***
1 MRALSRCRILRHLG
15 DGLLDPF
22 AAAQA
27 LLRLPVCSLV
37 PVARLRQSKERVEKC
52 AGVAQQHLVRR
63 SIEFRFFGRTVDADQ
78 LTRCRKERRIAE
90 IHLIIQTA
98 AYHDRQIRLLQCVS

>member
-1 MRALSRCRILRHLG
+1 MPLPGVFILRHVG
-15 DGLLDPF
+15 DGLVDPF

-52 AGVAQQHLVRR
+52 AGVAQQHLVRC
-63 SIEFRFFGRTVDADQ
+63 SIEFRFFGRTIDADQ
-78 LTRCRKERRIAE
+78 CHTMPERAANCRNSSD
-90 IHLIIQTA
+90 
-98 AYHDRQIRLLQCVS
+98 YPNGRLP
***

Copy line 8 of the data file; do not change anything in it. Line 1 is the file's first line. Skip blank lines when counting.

78 LTRCRKERRIAE